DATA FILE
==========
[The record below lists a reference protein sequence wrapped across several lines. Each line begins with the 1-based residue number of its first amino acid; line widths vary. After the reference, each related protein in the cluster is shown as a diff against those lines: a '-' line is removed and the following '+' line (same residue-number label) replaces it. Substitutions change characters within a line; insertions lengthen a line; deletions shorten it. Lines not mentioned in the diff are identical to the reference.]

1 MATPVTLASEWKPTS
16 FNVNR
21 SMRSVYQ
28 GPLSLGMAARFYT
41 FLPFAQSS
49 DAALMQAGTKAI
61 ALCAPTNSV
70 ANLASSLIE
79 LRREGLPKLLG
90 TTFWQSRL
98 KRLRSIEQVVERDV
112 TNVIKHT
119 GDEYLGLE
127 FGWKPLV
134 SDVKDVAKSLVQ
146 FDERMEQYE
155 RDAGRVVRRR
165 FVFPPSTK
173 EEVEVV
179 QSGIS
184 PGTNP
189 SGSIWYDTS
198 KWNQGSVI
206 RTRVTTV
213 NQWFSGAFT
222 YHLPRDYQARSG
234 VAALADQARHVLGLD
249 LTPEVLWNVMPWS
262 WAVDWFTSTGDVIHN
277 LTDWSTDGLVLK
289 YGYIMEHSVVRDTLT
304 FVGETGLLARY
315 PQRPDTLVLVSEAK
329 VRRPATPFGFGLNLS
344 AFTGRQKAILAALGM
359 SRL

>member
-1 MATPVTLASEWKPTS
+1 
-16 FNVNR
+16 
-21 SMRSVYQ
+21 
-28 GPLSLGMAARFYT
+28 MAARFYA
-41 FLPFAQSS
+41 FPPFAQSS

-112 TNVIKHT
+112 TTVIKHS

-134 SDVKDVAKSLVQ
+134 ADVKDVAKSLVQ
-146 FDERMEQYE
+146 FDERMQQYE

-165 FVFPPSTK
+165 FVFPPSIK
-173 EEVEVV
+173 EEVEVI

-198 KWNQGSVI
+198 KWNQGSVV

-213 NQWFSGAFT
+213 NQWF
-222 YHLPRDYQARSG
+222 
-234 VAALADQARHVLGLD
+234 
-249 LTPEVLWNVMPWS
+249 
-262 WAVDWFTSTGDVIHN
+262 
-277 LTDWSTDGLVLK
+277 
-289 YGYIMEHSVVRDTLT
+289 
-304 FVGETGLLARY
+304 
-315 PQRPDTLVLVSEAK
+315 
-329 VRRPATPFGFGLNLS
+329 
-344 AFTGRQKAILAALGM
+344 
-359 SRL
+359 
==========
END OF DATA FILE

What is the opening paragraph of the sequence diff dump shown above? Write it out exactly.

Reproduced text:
[The record below lists a reference protein sequence wrapped across several lines. Each line begins with the 1-based residue number of its first amino acid; line widths vary. After the reference, each related protein in the cluster is shown as a diff against those lines: a '-' line is removed and the following '+' line (same residue-number label) replaces it. Substitutions change characters within a line; insertions lengthen a line; deletions shorten it. Lines not mentioned in the diff are identical to the reference.]